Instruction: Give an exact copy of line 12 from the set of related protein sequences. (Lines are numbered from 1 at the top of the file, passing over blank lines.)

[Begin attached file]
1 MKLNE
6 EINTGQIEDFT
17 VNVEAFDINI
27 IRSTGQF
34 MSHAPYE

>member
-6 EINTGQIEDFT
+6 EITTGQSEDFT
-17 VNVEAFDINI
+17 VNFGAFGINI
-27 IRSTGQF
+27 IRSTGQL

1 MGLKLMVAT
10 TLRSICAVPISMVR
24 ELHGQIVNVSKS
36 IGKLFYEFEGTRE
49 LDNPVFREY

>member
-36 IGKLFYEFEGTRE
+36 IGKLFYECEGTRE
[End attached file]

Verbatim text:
+27 IRSTGQL